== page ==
Mosaic Flower Pot Planters

Mosaic Flower Pot in California courtyard.

Artist Morgan Halford‘s mosaic flower pot planters are colorful geometric abstracts executed with a spooky level of precision.

I like that they are exceptions to my general recommendation to work in a looser fashion in the uniformity of the sizing, shaping, and orienting of tiles.

TIP: Most people find that they can render images more effectively if they tolerate a little error in each of the pieces. By effectively, I mean they can render an image that is truer to the model while working faster at the same time. Instead of requiring each piece fit exactly, let slight errors be your grout gap. That approach is easier than planning a larger and more uniform grout gap.

Morgan wasn’t rendering an image. She was making abstract geometric patterns, and the uniformity of the spacing was an important part of the design for her. The effect is striking.

Mosaic Flower Pot Series with wheel motif by artist Morgan Halford
Mosaic Flower Pot Series with wheel motif by artist Morgan Halford

A Large Grout Gap

Morgan also use a relatively large grout gap, and that makes the exact positioning of each tile even more difficult.

Notice how widely the rings of rectangular tiles are spaced at their outer edge! I wouldn’t have even tried to lay out those wheels of rectangular tiles without the use of what engineers and machinists call a gauge.

Morgan tells me she just eyeballed where she put the tiles.

For some people, a high level of precision comes naturally.

For many people (including myself) it does not come naturally.

The important thing is to not be discouraged if you do not have a natural precision in your drawing or handiwork. You can learn simple techniques for working more precisely.

Mosaic Flower Pot Series pastel in light by artist Morgan Halford
Mosaic Flower Pot Series pastel in light by artist Morgan Halford

Making a Spacing Gauge

A gauge in this usage is a merely a simple spacing tool, with the same general idea as a sparkplug gapper. You insert the gauge and make the gap that size.

To make a gauge to make those wheels of tile, I would have arranged the tile in a wheel pattern on a flat surface and arranged them as best I could in an evenly-spaced circle. (I would have probably used a circular plastic lid to show me how big the inside of the wheel should be.)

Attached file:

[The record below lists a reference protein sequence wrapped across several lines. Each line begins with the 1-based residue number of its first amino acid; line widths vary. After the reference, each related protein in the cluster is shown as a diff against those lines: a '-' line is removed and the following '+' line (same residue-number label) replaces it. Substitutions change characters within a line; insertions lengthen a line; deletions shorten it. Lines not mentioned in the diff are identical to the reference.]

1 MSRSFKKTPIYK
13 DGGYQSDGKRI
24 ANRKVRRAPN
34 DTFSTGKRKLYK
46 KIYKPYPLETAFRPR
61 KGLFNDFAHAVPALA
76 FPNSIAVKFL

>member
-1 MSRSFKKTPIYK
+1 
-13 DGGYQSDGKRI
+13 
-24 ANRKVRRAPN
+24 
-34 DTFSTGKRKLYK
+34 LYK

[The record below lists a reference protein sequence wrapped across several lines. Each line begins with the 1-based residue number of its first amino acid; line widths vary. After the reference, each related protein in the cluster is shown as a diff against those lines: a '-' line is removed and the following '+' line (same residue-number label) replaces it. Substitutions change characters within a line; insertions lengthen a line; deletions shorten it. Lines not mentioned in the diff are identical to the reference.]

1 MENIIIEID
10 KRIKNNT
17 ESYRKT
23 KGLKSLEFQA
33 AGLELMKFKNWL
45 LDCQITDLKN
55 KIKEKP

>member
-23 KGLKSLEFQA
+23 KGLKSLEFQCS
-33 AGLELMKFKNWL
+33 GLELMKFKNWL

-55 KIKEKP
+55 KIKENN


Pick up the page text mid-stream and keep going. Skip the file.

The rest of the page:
Once I got the tile roughly arranged around my plastic lid, I would cut a piece of pasteboard (cereal box) the width of the average gap and then tested it in each gap.

Then I would decide if the pasteboard needed to be slightly wider or slightly narrower. Then I would cut a second piece of pasteboard and test that one, which would probably be good enough to be my gauge.

In factories, spacing gauges are usually plastic or wood (or even metal is scratching the material isn’t important but precision is).

My spacing gauges tend to be pasteboard in the studio and wood in the shop.

Materials and Methods

Clay flower pots are fragile. You can reinforce them with fiberglass mesh and thinset on the inside and out, but that adds weight, as does the mosaic.

Thinset mortar should be used for mosaics on clay flower pots. White PVA adhesives such as Weldbond shouldn’t be used for mosaics that get wet or damp.

Flower Pots as Planters

Thinset mortar functions as a hydraulic cement, and a mosaic installed on a clay flower pot prevents the pot from draining properly and drowns the roots of the plant.

For this reason, mosaic flower pots should be used as planters with a smaller plastic flower pot inside them, preferably with the plastic pot set up on a scattering of gravel on the bottom.

Mosaic Flower Pot in California courtyard.
Mosaic Flower Pot in beautiful California courtyard.
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6 responses to “Mosaic Flower Pot Planters”

  1. Thank you for this post. I live in Arizona and make mosaic flower pots also. My tiles are very close and grout lines very thin. I have found thin set difficult to work with so use Weldbond. Since AZ has such little rain and dry heat, I thought deteriorating pots would be less of a threat. I have been sealing my pots with a Behr product, low luster sealer, inside the pot and over the tiles once completed. I’d love your thoughts on this.

    • Hi Maria,

      I hear you and understand. I have used Weldbond for all sorts of applications outside. The key to making it work is is sealing the project from all sides and making sure that the project is never immersed or sat on the ground, even on edge. The only reason I don’t have that sort of qualified recommendation in our instructional content is that people tend to ignore the caveats and think only in terms of yes or no.

      • Joe,
        Whew! Thanks for your response. I’m relieved to hear sealing can protect against the elements. We have the mosaic pots all over our garden and they’ve held up very well. A friend loves them so much she uses them in the house for all kinds of things- tv clickers, utensil holder, pens…
        I so enjoy reading your blog.
        Best to you, Maria

  2. It would have been great if you’d included an image of one of your spacers in use, so we with limited imaginations could follow along more easily. Morgan’s work is spectacular!

    • Hi Bradley,

      The last spacing gauge I used was a popsicle stick with a little bit shaved off the edge. A spacing gauge can be made from anything and look different based on the application. I have used a simple penny widthwise and three pennies glued together in a stack for a different job.

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